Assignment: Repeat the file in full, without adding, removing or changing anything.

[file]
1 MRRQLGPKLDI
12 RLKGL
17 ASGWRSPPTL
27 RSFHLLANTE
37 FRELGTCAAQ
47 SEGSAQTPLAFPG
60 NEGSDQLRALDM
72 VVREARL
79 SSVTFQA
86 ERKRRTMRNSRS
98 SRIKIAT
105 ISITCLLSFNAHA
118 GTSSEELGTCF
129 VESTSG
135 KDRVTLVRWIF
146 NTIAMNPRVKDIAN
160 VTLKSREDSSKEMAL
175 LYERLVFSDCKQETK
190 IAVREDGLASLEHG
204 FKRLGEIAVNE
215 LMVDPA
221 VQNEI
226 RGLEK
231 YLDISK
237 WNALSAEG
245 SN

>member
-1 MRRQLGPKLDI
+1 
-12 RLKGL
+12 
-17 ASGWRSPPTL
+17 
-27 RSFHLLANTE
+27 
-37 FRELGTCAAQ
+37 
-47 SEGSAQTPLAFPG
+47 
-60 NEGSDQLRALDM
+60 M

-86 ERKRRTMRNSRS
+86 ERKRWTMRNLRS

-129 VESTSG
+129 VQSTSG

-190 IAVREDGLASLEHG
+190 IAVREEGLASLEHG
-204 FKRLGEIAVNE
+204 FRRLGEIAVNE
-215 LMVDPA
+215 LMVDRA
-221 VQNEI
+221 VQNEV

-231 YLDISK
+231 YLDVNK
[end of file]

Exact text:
1 MRRQLGPKLDI
12 RLKGL
17 ASGWRSPPTL
27 RSFHLLANTE
37 FRELGTCAAQ
47 SEGSAQTPLAFPG
60 NEGSDQLRALDM
72 VVREARL
79 SSVTFQA
86 ERKRRTMRNSRS
98 SRIKIAT
105 ISITCLLSFNAHA
118 GTSSEELGTCF
129 VESTSG
135 KDRVTLVRWIF
146 NTIAMNPRVKDIAN
160 VTLKSREDSSKEMAL
175 LYERLVFSDCKQETK
190 IAVREDGLASLEHG
204 FKRLGEIAVNE
215 LMVDPA
221 VQNEI
226 RGLEK
231 YLDISK
237 WNALSAEG
245 SN

>member
-1 MRRQLGPKLDI
+1 
-12 RLKGL
+12 
-17 ASGWRSPPTL
+17 
-27 RSFHLLANTE
+27 
-37 FRELGTCAAQ
+37 
-47 SEGSAQTPLAFPG
+47 
-60 NEGSDQLRALDM
+60 M

-86 ERKRRTMRNSRS
+86 ERKRWTMRNLRS

-129 VESTSG
+129 VQSTSG

-190 IAVREDGLASLEHG
+190 IAVREEGLASLEHG
-204 FKRLGEIAVNE
+204 FRRLGEIAVNE
-215 LMVDPA
+215 LMVDRA
-221 VQNEI
+221 VQNEV

-231 YLDISK
+231 YLDVNK